UPDATE II: The White House is seemingly refuting NBC’s report.
“NBC is wrong again,” tweeted Deputy Press Secretary Josh Earnest. “Individual mandate timing hasnt changed. Deadline for having insurance is March 31. Was true this am. Is true tonight.”
UPDATE: NBC News reports the Obama administration will delay the Obamacare individual mandate by as long as six weeks following the glitch-ridden rollout of the health care law’s website, healthcare.gov.
White House officials are reportedly considering postponing the deadline for when Americans need to be enrolled in health insurance under the Affordable Care Act, according to a new report from MarketWatch.
This means that the Obama administration may also hold off on penalizing people who fail to sign up for coverage during the enrollment period.
Obamacare requires most Americans to be enrolled in health insurance by Jan. 1, 2014.
True, the law allows for a “short coverage gaps” of up to three months before the fines take effect, but after that period has passed, the law calls for a penalty of $95 or one percent of a person’s income (whichever is greater).
The final day to purchase health insurance on the Obamacare online exchanges is March 31, a Department of Health and Human Services spokesperson confirmed to MarketWatch.
“But because the new health policies take effect on the first day of each month, in order to be covered by March 31, people would actually need to have insurance by March 1. And since it takes up to two weeks to process insurance applications, consumers would have to apply by Feb. 15,” the report notes.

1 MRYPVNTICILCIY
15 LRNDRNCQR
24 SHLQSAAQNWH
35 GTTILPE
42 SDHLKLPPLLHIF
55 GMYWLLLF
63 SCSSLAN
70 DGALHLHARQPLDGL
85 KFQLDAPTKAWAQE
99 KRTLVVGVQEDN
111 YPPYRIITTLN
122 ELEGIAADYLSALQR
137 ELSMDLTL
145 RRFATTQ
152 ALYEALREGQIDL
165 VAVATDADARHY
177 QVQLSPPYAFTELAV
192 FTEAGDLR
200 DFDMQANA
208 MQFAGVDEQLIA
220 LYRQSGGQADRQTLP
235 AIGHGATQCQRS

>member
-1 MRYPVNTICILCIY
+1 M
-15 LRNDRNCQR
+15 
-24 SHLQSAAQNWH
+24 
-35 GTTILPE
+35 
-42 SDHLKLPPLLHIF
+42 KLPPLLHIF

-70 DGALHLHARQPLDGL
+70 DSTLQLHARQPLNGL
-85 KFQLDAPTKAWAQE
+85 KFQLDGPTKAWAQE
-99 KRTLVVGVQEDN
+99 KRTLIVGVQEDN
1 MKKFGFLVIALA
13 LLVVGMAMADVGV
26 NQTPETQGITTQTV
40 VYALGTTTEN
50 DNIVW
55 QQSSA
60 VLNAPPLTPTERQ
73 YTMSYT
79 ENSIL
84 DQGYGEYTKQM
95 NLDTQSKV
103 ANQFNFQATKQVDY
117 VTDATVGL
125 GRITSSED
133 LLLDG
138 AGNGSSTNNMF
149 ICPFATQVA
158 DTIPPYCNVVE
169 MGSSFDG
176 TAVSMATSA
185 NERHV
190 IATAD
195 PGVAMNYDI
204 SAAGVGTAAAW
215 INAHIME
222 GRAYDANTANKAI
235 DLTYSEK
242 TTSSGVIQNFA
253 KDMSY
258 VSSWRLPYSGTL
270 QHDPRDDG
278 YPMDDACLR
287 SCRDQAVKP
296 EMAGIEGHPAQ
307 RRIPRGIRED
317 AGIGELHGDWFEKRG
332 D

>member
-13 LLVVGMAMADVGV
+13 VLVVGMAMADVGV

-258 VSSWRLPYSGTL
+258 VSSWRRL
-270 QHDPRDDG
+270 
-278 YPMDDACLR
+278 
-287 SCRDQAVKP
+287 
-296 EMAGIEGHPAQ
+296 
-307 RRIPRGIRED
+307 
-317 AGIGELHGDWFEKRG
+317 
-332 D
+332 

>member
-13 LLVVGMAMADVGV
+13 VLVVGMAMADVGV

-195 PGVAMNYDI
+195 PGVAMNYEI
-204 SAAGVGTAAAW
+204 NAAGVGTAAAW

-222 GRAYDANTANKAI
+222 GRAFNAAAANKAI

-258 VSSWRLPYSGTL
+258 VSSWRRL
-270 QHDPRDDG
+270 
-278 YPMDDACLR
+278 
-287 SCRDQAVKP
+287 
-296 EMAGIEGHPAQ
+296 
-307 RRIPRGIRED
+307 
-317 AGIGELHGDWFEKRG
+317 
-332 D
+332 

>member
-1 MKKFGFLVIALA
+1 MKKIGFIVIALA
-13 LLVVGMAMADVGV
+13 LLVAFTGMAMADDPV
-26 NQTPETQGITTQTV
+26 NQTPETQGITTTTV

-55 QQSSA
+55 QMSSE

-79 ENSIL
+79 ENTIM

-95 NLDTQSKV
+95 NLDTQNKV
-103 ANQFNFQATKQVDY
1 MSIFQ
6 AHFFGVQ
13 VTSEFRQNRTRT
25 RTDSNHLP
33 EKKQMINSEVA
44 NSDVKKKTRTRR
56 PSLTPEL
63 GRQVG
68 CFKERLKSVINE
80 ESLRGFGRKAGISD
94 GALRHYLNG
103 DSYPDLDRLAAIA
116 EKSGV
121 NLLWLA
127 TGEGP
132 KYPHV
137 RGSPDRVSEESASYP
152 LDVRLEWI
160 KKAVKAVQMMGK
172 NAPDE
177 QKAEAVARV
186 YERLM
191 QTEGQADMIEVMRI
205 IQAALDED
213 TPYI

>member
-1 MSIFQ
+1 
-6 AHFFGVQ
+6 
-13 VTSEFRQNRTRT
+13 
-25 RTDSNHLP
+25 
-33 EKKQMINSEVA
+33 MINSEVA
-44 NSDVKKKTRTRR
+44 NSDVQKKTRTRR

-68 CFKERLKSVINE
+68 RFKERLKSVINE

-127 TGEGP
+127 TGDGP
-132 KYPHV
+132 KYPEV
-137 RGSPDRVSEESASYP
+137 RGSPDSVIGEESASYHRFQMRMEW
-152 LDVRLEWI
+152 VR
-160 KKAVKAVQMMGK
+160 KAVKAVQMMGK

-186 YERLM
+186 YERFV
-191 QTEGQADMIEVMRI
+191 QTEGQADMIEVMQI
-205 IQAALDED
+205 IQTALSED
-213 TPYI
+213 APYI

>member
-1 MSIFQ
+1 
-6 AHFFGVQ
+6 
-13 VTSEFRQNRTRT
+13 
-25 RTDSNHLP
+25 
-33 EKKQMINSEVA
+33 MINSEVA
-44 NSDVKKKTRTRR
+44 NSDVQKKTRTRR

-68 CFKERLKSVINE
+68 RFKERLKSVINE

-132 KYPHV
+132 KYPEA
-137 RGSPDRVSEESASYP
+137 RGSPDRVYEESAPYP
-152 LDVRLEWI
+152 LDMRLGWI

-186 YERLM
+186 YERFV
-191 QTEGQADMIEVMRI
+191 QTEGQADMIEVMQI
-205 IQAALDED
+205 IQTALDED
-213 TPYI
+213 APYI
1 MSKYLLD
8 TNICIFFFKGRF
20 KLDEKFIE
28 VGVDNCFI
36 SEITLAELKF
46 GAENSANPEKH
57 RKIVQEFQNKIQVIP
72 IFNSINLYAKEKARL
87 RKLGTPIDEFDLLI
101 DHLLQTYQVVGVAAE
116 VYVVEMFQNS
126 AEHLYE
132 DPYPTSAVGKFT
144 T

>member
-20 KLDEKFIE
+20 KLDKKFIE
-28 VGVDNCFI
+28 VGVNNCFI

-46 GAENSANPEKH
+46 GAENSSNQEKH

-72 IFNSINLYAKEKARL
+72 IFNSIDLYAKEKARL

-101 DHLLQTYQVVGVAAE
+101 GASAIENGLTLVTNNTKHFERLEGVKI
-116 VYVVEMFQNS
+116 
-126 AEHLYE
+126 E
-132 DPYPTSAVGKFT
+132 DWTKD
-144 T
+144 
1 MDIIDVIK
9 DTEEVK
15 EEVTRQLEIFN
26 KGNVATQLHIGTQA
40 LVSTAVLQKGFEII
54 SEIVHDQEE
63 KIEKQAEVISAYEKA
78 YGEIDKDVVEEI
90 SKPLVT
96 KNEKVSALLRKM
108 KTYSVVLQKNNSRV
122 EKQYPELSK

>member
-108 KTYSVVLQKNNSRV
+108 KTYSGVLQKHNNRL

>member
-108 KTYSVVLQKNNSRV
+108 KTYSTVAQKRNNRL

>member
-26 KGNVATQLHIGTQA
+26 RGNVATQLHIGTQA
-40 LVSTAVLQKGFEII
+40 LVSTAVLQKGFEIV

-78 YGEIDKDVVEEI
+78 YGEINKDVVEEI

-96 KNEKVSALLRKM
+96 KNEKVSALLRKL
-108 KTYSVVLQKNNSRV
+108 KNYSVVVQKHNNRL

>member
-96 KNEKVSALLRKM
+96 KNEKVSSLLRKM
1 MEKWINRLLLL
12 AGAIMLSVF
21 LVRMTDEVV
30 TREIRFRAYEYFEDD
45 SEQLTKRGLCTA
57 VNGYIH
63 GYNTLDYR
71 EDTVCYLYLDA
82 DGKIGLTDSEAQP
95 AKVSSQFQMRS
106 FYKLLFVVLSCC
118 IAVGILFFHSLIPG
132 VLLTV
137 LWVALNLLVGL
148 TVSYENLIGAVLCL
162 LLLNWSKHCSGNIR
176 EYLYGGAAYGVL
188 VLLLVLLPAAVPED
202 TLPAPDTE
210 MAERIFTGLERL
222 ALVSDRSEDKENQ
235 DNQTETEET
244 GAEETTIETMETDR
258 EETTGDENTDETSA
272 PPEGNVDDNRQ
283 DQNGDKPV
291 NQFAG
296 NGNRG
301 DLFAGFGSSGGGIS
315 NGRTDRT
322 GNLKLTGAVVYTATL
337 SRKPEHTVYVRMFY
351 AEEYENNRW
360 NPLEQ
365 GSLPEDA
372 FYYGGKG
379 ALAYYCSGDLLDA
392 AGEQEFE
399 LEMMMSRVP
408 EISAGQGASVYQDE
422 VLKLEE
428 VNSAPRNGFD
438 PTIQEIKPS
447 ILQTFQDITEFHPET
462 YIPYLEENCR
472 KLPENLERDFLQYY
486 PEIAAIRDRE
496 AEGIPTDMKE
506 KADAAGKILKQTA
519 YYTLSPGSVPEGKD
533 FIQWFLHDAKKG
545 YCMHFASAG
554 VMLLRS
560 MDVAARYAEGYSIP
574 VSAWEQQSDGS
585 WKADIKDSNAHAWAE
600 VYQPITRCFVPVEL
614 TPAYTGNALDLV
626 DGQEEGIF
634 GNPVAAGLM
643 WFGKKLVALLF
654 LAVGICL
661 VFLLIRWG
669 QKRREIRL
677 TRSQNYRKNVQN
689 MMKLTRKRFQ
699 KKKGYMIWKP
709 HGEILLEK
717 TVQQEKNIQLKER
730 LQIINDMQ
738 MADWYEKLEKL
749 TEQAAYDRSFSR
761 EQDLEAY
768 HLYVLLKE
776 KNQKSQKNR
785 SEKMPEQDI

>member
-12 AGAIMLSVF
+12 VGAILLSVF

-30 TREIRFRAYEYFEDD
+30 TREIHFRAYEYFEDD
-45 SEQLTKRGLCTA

“The Administration, however, has recognized that there’s a ‘disconnect’ between the actual and effective deadlines, as the deadline to get health insurance in time to comply with the ACA is currently six weeks earlier than the final deadline to buy it,” the report adds.
An HHS spokesperson said the Obama administration is working to sync the two deadlines.
The administration has not made a final decision as to whether it will delay the deadlines. The error-plagued Healthcare.gov website is presumably behind the consideration.
“The administration declined to say whether people who purchase health coverage late in the enrollment period—say, on March 31—would be exempt from a penalty, even if their policy doesn’t kick in until April or May,” MarketWatch reports.
“Nor would the department give a specific date by which people would need to buy coverage to escape a fine,” the report adds.
Still, the HHS spokesperson said the administration may extend the deadline beyond Feb. 15.
“We are exploring options currently and will issue guidance at a later date,” the spokesperson said.
This latest news is particularly interesting considering the harsh criticism Republicans took from the president and his allies for trying to delay the mandate. Republicans said they wanted to delay the mandate until the kinks in the health care law have been worked out.
And here’s something else from the MarketWatch report:
There is another sign that the penalty policy may be in flux: While HHS referred MarketWatch’s previous inquiries about the fine, and the deadline to avoid it, to the Treasury, a spokesperson there referred a request Wednesday back to HHS, suggesting that the health officials are now the ones writing new rules for the law.
“It’s worth noting that the open enrollment period has already been extended to a full six months this year for the implementation of the ACA: In future years, people will have a few months in the fall to enroll in health insurance starting the following January,” the report adds.
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This post has been updated.